The second season improves upon it, adding a black woman (Josephette, played by Karen LeBlanc) and a black man (Charleston, played by Demetrius Grosse) but, though they appear in five out of the six episodes, their roles are rather minor. They both have a couple lines per episode and make it alive to the end of the season, and it looks like Josephette’s screen time will increase in the next season, but it’s definitely not enough. Colonial-times Canada might have had less black people than the United States did, but there were definitely more than two black folks in the entire Hudson Bay.
The handling of sex work: Frontier deals with the sex trafficking of Indigenous girls, and it’s a damn important thing to talk about. It’s not the first time Momoa’s work has tackled the issue of sexual violence against Native women, and Frontier particularly aims at the very origin of this epidemic. But it also makes the (rather common) mistake of equating sex trafficking to sex work, which only adds to a cultural misconception built around depriving voluntary sex workers of their agency and rights.
While there is no denying the dangers and damages of sex work in the 18th century, the fact is that people have been charging and paying for sex for millennia, and sex work is no less or more respectable than any other way a woman might find to make a living in a patriarchal society. A more layered and respectful portrayal of 18th century sex work (though located in London, not Montreal) is Hulu’s “Harlots”, which you should absolutely watch after you’re done catching up with Frontier.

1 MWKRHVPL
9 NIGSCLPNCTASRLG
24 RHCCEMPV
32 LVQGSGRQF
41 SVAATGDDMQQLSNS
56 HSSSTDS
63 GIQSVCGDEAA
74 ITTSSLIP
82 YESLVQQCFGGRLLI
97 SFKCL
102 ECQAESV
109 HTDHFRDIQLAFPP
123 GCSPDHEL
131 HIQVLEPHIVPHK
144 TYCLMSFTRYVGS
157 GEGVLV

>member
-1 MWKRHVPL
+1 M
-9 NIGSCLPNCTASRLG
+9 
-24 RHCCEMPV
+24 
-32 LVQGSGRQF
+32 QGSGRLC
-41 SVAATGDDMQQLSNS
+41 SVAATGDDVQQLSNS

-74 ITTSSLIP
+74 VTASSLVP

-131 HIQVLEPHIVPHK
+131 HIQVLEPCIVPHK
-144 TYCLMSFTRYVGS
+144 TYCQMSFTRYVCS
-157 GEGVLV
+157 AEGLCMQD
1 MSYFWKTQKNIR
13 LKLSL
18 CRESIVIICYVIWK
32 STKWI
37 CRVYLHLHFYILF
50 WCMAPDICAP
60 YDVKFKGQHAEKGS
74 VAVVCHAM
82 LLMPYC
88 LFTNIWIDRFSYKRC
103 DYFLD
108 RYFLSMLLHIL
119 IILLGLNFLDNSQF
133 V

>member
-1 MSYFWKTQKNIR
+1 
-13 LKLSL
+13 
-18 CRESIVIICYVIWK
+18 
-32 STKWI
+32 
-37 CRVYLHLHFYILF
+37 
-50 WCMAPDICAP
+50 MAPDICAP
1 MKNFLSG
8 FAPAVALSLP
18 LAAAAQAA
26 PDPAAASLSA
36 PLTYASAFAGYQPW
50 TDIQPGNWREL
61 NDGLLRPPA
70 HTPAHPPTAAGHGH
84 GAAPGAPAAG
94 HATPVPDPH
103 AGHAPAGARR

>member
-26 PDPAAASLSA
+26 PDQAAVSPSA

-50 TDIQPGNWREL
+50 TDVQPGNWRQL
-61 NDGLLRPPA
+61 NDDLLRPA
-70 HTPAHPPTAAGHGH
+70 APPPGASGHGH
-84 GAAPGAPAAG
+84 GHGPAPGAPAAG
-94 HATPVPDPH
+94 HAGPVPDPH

White critics have accused Frontier of trying to be Game Of Thrones or being too similar to Taboo, but those are narrow (and racist) views. Frontier is its own show, starring an actual biracial man as its biracial hero; telling stories because they are original, moving and relevant and not just because of shock value, and refusing to use sexual violence for cheap thrills.
It might be a flawed show, but the parts it gets right are damn good. And the most compelling argument to watch it is — honestly — its sheer uniqueness. It’s the first show led by Native North-Americans since the excellent and awfully underrated Strange Empire was cancelled in 2014, and one of the only two English-speaking shows starring Indigenous people in mainstream television right now (the other being the brilliant Australian sci-fi drama Cleverman). No other show is telling the stories that Frontier is telling, and even though the show misses the mark sometimes, it still is telling them well.
Editor: Ammaarah Mookadam